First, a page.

With 2026 slated for the first live trains on our country’s new high speed rail network the tricky, but genuinely exciting, problem facing the IT team at HS2 is how to plan and build technology support when no one really has any idea what technology will allow us to do that far into the future.
“The team’s mantra is ‘always think beyond the horizon’ — whilst delivering the technology the business needs now to build the infrastructure and ultimately operate the service,” says Jan Ford, Head of Service Transition and responsible for business change and delivery in HS2 CIO James Findlay’s small but growing IT department.
In such a challenging and changing environment the team has unsurprisingly embraced agile and cloud technology — indeed the technology culture is totally ‘cloud first’ with a solid focus on user need.
Ford explains that the team “doesn’t just want to be ‘a good’ IT department, we want to craft a digital ecosystem at the heart of a world leading railway experience.”
Not only open about its ambition, the team is also open to ideas and innovation “wherever we can find them”. Deciding recently that external support was needed to act as ‘critical friend’ in their journey, HS2 went out to tender via G-Cloud for support.
“We needed to look critically at ourselves in terms of our key capabilities and what opportunities we have to tune those capabilities to meet our level of ambition,” explains Ford.
Selecting Rainmaker, Ford asked them to look specifically at three capability areas:
- Delivery: “Ensuring our ability to continue to deliver fast and well”
- Architecture: “Ensuring we not only get it right but remain flexible for the future”
- Team capability: “Understanding our values, behaviours, organisational structure and skill sets as a team”
The ongoing project is a collaborative and agile process — for example, user need discovery was subsequently added to the scope. Ford is clear about the benefits of Rainmaker’s support: “They don’t beat about the bush. They have been able to tell us quickly what needs to be done, but in such a positive way that it has created fantastic results within the team — real energy, passion and a belief in our collective capability.”
In classic agile terms the project is following a discovery — alpha — beta — live methodology, but with knowledge transfer baked in. The team and Rainmaker worked together on each stage to co-create and co-deliver, and Ford has been pleased with the results: “They have acted as true critical friends and engaged with the team throughout.”
Just the process alone of identifying ‘personas’ within the business and their specific user needs has improved engagement across the business and informed broader decisions about strategy: “Now we have these personas we can, for example, rapidly work on our end user device strategy in a deep dive based on real user needs.”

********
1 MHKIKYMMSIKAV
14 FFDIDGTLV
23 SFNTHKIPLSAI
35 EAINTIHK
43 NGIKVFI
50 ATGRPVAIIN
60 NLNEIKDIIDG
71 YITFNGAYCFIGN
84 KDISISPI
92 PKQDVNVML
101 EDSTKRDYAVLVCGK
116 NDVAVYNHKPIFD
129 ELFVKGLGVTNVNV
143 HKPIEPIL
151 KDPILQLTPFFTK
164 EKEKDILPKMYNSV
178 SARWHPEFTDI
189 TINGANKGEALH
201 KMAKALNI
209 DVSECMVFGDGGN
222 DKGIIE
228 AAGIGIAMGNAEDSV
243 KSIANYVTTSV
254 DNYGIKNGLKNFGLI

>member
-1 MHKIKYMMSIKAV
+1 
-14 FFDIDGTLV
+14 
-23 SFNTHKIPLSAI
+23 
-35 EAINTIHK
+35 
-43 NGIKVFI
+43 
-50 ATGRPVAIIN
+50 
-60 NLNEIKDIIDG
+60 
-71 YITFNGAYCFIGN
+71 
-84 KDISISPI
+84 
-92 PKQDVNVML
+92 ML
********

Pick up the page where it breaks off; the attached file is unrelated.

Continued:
As an added bonus, the process “has also educated other parts of the business about user needs research — far beyond digital!”
Ford says that it has been particularly interesting to work on an agile basis in a traditionally ‘waterfall’ area such as construction: “It is culturally difficult to take an agile approach in engineering, but if you take a traditional approach all you will ever do is deliver a faster horse. We needed to make people think differently.”
This approach is leading to a fresh way of thinking around behaviour and design principles and the systems that people will need to support their work. One measure of the success of this approach — and the enthusiasm with which it has been welcomed across the organisation — is that Ford’s team is now struggling with rapid growth due to demand for its services.
Helping the team to manage this demand and prioritise the delivery pipeline is a core part of Rainmaker’s support: “We needed to step back to see how to remain agile and innovative but put controls in place to ensure that priorities were right and that delivery could be assured.
“Everyone needs to understand both the value chain of delivery and their part in that chain. Rainmaker helped us to embed this culture and integrate this thinking across the team,” adds Ford.
“In sporting terms I would call them coaches! But it is real hands on organisational coaching from experts with tremendous experience and capability — and they are not afraid to roll their sleeves up and dig in when they need to! “
2026 may well be a long way into the future but with a continued ruthless focus on user need and an agile, iterative approach digital could be at the heart of a thriving HS2 ecosystem.
This is a reproduction of an article published on UKAuthority.com.